Following Germany’s defeat by the Soviet Union at the Battle of Stalingrad in 1943, Hungary attempted to negotiate an armistice with the Allied powers. In response, German forces occupied Hungary on March 19, 1944. In mid-May, the Hungarian authorities worked with the German Security Police to systematically deport the Hungarian Jews. Steven finished law school, but he was unable to attend his graduation on June 15 because he was arrested on May 23, along with his mother, Vilma. They were both taken to Gestapo headquarters. They falsely accused Steven of listening to British radio, and sending signals to the Allies. Six weeks later, Steven and Vilma were taken to a brick factory where Hungarian Jews were being gathered for deportation to Auschwitz-Birkenau killing center in German-occupied Poland. They arrived at Birkenau after several days packed into a full cattle car with no food, and only a hole in the floor for the bathroom. Their arrival at the camp was the last time Steven saw his mother, as she was immediately sent to the gas chamber and murdered. Steven was selected for forced labor, and he was tattooed with prisoner number A-17192. He was forced to work in a coal mine at Auschwitz I, before being sent to a nearby subcamp in order to work in a factory for Volkswagen.

    In April 1945, the Red Army was closing in on the camp, and the Volkswagen factory complex was evacuated. Steven was sent on a forced march through the snow and ice for several days, before being put on a train going to Mauthausen concentration camp in Austria. Any prisoners who could not walk during the march were shot in the head by the SS. Steven arrived at Mauthausen on May 1, and he was given the prisoner number 120424. He was forced to work for an automobile company at Gusen I, a subcamp of Mauthausen, but was only there a few days before American troops liberated the camp on May 5. Upon liberation, Steven learned that the Soviet Union had occupied Hungary, and he did not want to return there. After spending some time in a British military hospital, he decided to make his way to Switzerland. Steven hid on a Red Cross Caravan, and then boarded a transport train for French troops heading there. Once in Switzerland, he met up with one of his cousins and her son who had survived the war in Zurich, as well as some of his father’s business contacts. They convinced Steven to turn himself in for entering the country illegally, at which point he was arrested, and sent to a prison hospital.

    The Swiss authorities allowed Steven to meet up with his cousin, Leslie, at the Italian-Swiss border. In 1941, Leslie had immigrated to the United States to join his parents, who had immigrated in 1939, and established a branch of their wholesale watch business in New York. In 1942, Leslie had joined the US Army, and served on the Swiss border as a Staff Sergeant with the 5th Army. Leslie wrote a letter for Steven to take to the US consulate in Zurich, which allowed him to receive his immigration visa to the US. Steven left for New York City on November 3, 1945, aboard the S.S. Marques de Comilla. In America, Steven found out that the majority of his extended family had also been deported to Auschwitz, and he was the only one to survive. In New York, Steven worked as a manager of a large watch house. In August 1953, he met Gloria Jean Fox from Grand Rapids, Michigan, whose family owned several large jewelry stores. They married in Michigan on January 26, 1954, and lived together in New York where they raised their son, James.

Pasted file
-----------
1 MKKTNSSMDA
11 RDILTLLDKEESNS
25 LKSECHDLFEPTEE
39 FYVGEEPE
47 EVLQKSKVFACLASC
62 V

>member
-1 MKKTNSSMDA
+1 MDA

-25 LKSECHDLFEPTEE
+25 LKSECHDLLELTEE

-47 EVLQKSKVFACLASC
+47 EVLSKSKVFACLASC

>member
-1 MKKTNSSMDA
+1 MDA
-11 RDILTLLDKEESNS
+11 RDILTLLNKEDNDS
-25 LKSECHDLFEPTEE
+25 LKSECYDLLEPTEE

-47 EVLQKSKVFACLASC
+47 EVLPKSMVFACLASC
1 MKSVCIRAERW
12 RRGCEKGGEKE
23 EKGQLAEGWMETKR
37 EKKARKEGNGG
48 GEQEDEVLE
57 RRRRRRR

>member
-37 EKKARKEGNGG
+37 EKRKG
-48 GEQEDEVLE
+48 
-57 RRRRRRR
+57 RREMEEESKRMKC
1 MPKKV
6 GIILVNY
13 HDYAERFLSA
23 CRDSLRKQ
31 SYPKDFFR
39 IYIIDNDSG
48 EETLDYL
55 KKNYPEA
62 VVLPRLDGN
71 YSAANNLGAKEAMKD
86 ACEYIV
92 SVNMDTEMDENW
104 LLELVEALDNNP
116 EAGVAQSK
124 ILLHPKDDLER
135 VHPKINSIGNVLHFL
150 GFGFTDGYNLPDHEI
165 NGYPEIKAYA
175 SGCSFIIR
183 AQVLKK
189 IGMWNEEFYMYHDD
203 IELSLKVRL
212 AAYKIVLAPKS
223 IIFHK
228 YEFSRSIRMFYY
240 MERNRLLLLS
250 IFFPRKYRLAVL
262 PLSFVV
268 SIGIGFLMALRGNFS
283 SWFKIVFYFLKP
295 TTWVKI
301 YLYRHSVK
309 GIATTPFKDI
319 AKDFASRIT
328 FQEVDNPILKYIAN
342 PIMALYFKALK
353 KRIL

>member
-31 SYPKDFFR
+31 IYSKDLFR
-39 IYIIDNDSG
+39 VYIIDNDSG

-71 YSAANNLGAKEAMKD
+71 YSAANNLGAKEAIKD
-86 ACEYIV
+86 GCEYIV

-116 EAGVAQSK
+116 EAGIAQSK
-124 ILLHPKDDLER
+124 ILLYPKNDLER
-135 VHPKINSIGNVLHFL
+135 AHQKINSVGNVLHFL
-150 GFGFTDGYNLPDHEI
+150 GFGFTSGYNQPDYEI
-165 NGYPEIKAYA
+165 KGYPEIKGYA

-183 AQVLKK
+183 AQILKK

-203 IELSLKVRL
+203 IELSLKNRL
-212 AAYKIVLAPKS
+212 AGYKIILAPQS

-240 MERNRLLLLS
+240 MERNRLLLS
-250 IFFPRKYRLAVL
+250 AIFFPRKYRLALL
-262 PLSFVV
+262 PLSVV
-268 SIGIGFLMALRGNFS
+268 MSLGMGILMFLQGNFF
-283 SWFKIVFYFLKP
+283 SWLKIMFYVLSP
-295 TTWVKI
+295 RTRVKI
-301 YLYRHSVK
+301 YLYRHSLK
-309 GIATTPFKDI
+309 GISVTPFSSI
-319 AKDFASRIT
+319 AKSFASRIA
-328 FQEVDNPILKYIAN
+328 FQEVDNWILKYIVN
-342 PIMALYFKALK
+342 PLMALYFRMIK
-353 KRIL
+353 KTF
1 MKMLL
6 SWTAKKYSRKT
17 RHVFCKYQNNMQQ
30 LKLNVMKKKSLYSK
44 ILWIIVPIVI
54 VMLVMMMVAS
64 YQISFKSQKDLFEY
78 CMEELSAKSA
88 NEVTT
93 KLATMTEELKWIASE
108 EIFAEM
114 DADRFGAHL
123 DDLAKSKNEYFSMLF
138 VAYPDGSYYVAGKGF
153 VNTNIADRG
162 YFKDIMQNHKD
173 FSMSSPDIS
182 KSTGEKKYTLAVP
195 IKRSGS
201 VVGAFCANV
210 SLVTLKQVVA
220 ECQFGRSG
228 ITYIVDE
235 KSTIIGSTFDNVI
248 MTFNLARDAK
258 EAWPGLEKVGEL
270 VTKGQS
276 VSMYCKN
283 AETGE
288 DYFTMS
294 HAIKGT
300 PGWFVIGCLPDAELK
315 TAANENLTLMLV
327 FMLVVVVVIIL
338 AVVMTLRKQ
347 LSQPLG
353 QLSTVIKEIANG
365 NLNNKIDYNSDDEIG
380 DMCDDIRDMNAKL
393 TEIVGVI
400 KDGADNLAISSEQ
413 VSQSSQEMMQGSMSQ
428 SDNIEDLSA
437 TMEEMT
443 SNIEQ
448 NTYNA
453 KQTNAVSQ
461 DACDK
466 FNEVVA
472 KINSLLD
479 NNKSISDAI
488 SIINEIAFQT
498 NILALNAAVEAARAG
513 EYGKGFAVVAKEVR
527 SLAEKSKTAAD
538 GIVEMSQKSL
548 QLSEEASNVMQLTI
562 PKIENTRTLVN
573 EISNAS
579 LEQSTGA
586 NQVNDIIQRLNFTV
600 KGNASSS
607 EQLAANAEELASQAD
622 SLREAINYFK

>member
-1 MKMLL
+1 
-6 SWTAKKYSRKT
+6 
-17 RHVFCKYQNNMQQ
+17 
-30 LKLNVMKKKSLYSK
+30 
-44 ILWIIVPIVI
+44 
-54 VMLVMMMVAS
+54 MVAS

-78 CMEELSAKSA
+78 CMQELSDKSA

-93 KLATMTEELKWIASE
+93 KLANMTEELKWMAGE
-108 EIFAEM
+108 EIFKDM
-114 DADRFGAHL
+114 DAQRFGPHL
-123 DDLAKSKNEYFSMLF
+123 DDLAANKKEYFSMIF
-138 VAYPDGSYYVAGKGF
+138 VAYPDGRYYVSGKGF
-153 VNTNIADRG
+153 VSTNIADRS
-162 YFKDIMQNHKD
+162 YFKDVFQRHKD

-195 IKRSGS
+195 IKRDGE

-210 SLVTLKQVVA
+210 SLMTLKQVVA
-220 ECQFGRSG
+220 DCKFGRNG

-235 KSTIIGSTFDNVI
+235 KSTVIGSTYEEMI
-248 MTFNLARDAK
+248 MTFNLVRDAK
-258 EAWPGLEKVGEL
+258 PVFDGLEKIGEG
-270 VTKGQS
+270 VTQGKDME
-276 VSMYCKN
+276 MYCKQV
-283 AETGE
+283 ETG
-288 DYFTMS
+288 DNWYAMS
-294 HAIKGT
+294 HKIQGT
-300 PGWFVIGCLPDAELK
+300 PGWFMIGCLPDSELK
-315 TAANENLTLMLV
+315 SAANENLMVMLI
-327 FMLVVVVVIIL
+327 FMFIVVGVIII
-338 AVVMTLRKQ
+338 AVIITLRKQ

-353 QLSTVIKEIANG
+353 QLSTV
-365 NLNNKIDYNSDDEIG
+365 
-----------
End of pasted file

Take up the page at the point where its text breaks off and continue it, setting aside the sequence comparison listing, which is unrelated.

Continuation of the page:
Physical Details

    Dress Accessories
    Belts (Clothing)
    Belts (Clothing)
    Physical Description
    Narrow, red-brown leather belt with a rectangular, tarnished, silver-colored metal, frame style buckle with a prong at one end. The buckle is attached by a sewn leather fold using tan thread. At the end of the double layer of leather is a fixed leather loop. The other end of the belt has a ragged edge where part of the belt has torn off. A portion of a machine-made hole remains near the tear. Decorative horizontal lines spanning the length of the belt are stamped along the top and bottom edge. The underside of the belt is tan, unfinished leather. Overall the leather is heavily deteriorated, with lots of cracking on the top. The tan-brown underlayer shows through where the surface is worn, particularly near the torn end.
    overall: Height: 1.000 inches (2.54 cm) | Width: 47.750 inches (121.285 cm) | Depth: 0.500 inches (1.27 cm)
    overall : leather, metal, thread

    Rights & Restrictions

    Conditions on Access
    No restrictions on access
    Conditions on Use
    No restrictions on use

    Keywords & Subjects

    Administrative Notes

    The belt was donated to the United States Holocaust Memorial Museum in 2002 by Dr. James Vogel, the son of Steven Vogel.
    Record last modified:
    2023-06-07 11:21:20
    This page: